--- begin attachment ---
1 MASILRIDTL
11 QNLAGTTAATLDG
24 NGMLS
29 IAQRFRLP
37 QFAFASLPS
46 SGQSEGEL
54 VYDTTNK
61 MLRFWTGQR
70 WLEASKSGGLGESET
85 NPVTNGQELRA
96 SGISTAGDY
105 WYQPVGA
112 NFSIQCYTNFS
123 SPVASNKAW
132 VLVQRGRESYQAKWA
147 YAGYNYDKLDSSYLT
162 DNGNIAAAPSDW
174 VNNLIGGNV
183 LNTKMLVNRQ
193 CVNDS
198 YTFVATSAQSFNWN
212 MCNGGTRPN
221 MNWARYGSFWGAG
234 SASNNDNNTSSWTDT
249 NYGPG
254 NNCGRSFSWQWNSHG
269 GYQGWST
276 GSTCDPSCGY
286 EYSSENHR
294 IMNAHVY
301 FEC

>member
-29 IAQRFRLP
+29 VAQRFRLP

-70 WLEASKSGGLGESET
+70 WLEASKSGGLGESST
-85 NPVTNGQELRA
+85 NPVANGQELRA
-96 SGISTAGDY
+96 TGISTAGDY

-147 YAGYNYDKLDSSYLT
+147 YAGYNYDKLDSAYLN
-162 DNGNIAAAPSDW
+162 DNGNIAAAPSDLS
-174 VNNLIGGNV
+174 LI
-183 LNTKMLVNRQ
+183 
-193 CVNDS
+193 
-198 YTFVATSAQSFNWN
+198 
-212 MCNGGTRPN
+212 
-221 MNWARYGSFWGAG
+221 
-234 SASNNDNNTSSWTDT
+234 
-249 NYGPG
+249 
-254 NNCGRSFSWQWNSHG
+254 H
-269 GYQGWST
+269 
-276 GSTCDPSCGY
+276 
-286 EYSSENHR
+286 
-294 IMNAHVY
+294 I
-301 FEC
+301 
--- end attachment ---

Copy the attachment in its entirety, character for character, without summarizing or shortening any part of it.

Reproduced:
1 MASILRIDTL
11 QNLAGTTAATLDG
24 NGMLS
29 IAQRFRLP
37 QFAFASLPS
46 SGQSEGEL
54 VYDTTNK
61 MLRFWTGQR
70 WLEASKSGGLGESET
85 NPVTNGQELRA
96 SGISTAGDY
105 WYQPVGA
112 NFSIQCYTNFS
123 SPVASNKAW
132 VLVQRGRESYQAKWA
147 YAGYNYDKLDSSYLT
162 DNGNIAAAPSDW
174 VNNLIGGNV
183 LNTKMLVNRQ
193 CVNDS
198 YTFVATSAQSFNWN
212 MCNGGTRPN
221 MNWARYGSFWGAG
234 SASNNDNNTSSWTDT
249 NYGPG
254 NNCGRSFSWQWNSHG
269 GYQGWST
276 GSTCDPSCGY
286 EYSSENHR
294 IMNAHVY
301 FEC

>member
-29 IAQRFRLP
+29 VAQRFRLP

-70 WLEASKSGGLGESET
+70 WLEASKSGGLGESST
-85 NPVTNGQELRA
+85 NPVANGQELRA
-96 SGISTAGDY
+96 TGISTAGDY

-147 YAGYNYDKLDSSYLT
+147 YAGYNYDKLDSAYLN
-162 DNGNIAAAPSDW
+162 DNGNIAAAPSDLS
-174 VNNLIGGNV
+174 LI
-183 LNTKMLVNRQ
+183 
-193 CVNDS
+193 
-198 YTFVATSAQSFNWN
+198 
-212 MCNGGTRPN
+212 
-221 MNWARYGSFWGAG
+221 
-234 SASNNDNNTSSWTDT
+234 
-249 NYGPG
+249 
-254 NNCGRSFSWQWNSHG
+254 H
-269 GYQGWST
+269 
-276 GSTCDPSCGY
+276 
-286 EYSSENHR
+286 
-294 IMNAHVY
+294 I
-301 FEC
+301 